Sorry for the lateness of this week’s Michigan Monday. I was almost debating just waiting until next week and releasing it as a double album, but knowing me, next week’s could be late as well. Anyway, better late than even later, I guess.
Michigan (2-0) hosted the Cincinnati Bearcats (1-1) this past Saturday and despite a bit of a worrisome effort at times, the Wolverines pulled away late for a 36-14 win.
Michigan led just 17-14 late in the third before making this one a laugher. Though, to be fair, some of it was nervous laughter.
The Wolverines won this game because of their defense, which returned two interceptions for touchdowns. The special teams also secured a safety following a botched punt snap.
And for the second week in a row, they ran the ball well.
There wasn’t much pretty about this, unless you’re into inaccurate quarterbacks, heavy punting, and third down failures. If that’s you’re thing, then you’ve come to the right website because I write about two of those kinds of teams!
When Michigan Was On Offense
As I mentioned above, the Wolverines ran the ball well again this week, or at least Ty Isaac did. Michigan rushed for 193 yards on 37 carries (5.2 ypc), but it was Isaac’s 133 yards on 20 carries (6.7 ypc) that was the difference. The other 17 carries went for just 60 yards (3.5 ypc).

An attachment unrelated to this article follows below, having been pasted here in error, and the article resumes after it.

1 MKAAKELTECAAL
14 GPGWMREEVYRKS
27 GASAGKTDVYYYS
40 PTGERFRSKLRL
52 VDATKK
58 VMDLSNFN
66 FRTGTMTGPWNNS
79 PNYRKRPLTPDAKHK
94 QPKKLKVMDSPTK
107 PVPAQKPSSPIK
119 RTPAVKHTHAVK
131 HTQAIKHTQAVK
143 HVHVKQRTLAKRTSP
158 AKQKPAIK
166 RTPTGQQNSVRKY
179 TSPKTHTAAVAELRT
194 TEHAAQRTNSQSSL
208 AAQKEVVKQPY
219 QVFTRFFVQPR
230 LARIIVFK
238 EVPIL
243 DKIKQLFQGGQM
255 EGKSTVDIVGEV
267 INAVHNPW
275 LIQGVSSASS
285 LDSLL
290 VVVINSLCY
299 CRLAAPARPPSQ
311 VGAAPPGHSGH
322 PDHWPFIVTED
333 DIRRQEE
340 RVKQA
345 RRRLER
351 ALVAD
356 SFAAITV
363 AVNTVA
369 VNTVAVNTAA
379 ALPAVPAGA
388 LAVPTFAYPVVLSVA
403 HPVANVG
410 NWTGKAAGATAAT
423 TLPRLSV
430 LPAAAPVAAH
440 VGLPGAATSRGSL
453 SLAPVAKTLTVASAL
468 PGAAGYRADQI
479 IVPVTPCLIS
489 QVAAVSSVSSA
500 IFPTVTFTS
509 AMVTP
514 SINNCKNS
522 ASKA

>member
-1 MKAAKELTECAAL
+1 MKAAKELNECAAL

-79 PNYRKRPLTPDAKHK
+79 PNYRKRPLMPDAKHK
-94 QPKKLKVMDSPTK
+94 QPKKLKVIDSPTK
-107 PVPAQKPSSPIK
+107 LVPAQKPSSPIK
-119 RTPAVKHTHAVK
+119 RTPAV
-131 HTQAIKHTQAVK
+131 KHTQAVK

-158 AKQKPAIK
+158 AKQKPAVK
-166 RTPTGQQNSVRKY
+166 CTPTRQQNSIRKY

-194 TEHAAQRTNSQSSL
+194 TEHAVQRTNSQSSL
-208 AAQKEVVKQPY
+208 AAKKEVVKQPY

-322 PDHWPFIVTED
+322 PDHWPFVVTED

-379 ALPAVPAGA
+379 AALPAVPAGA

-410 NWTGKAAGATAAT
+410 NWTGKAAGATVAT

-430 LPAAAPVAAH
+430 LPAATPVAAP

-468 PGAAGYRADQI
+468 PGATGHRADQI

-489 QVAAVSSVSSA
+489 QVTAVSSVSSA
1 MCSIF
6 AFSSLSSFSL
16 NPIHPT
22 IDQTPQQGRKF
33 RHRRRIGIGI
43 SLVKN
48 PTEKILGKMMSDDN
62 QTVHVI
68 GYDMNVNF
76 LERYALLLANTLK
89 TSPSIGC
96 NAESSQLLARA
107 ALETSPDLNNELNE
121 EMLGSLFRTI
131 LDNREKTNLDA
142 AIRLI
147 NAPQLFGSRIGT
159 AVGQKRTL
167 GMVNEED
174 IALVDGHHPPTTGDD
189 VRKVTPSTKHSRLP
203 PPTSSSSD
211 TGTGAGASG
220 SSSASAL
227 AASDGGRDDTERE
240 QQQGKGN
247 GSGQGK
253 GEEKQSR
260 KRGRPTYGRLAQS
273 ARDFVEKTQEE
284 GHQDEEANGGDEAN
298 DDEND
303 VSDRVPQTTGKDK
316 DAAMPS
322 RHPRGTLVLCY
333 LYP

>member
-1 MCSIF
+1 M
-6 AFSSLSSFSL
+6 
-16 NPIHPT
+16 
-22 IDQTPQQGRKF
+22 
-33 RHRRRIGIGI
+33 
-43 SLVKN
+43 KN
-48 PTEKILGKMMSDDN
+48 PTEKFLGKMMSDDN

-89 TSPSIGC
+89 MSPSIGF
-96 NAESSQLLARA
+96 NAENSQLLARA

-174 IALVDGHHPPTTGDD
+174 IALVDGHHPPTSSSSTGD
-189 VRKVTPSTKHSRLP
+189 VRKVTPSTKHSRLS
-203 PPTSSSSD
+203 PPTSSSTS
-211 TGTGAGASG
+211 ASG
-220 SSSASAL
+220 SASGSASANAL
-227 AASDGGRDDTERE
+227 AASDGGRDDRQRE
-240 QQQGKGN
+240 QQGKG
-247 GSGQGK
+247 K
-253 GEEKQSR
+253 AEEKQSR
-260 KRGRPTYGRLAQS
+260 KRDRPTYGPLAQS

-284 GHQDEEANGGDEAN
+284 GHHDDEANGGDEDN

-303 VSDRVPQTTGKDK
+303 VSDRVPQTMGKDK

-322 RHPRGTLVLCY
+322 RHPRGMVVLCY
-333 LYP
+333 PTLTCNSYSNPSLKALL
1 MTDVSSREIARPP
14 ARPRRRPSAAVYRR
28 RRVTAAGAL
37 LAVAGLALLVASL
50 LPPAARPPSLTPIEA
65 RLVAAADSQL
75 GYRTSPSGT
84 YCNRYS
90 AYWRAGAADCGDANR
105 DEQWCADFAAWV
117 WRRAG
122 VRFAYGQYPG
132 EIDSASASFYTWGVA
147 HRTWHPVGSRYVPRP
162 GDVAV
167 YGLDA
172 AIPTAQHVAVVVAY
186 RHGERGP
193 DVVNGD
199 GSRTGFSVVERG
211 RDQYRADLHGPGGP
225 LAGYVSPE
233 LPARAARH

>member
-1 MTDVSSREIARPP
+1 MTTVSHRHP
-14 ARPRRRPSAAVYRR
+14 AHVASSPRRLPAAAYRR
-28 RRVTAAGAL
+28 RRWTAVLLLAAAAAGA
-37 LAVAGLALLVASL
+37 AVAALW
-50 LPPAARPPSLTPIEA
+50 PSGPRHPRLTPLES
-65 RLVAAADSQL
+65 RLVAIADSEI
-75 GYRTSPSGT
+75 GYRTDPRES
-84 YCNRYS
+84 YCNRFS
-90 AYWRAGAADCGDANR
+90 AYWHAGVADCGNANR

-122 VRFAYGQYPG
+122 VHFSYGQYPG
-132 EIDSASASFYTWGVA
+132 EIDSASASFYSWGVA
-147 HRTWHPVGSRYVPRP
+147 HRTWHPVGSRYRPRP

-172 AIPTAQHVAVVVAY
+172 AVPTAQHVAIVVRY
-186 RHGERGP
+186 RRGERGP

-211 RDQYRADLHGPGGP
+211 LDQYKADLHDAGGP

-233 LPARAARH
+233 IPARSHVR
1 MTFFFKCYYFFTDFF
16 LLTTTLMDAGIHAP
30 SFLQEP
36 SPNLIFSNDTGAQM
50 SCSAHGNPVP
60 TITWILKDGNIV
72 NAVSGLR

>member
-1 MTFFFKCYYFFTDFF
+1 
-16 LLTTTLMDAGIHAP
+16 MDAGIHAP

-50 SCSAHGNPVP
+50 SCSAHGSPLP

Isaac’s first 17 carries went for positive yards, which seems like something that hasn’t happened since Mike Hart was running around. I don’t have the numbers to back it up because that would be way too much research just to prove a point that nobody is going to set out to disprove anyway. Suffice it to say that Isaac has looked very good so far this season.
Isaac had a 53-yard run in this one that could have been an 87-yard touchdown run, but he just doesn’t have the top-end speed to go the distance very often. He may not be a home-run hitter, but he is getting on base constantly and is certainly capable of a bases-clearing triple. And even though Isaac isn’t a speedy guy, he hits the hole fast when he needs to. He is also patient and he’s showing the best vision out of a Michigan running back in a long time. He has been outstanding in 2017 so far, averaging 7.9 yards per carry.
I still want to see him do it consistently and against a defensive line that slows him down at the point of attack, but so far all of my doubts are based solely on previous years. Of his first 31 carries this season, only two have lost yards, and those two came in the fourth quarter against Cincinnati when the Bearcats knew the run was coming. For a comparison which may be meaningless, De’Veon Smith had twice that number of negative carries in his first 31 carries last season.
I was disappointed in Chris Evans this week. Isaac got the start, so Evans came off the bench and carried the ball five times for 15 yards. Combined with his 22 carries for 78 yards against Florida in week one, Evans is now averaging just 3.4 yards per carry. He is the kind of runner who needs to pad his average with big hits, but it’s going to be hard for him to get those yards if he goes down as easily as he did in this game.